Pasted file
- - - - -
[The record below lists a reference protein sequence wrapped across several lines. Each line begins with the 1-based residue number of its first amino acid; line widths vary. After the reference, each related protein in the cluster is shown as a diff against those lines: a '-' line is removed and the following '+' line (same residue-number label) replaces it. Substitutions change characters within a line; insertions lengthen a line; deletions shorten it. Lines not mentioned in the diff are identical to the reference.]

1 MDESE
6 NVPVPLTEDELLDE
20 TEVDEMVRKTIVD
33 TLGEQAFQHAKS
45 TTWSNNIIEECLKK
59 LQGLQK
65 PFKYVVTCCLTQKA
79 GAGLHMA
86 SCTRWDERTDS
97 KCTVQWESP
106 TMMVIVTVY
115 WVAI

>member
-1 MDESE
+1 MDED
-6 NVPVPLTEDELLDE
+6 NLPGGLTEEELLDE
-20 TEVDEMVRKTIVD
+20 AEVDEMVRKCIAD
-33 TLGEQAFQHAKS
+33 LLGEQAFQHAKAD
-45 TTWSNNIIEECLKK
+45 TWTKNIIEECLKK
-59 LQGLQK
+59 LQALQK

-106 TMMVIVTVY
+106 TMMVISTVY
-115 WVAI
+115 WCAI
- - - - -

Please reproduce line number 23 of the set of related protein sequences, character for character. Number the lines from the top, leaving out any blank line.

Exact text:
-45 TTWSNNIIEECLKK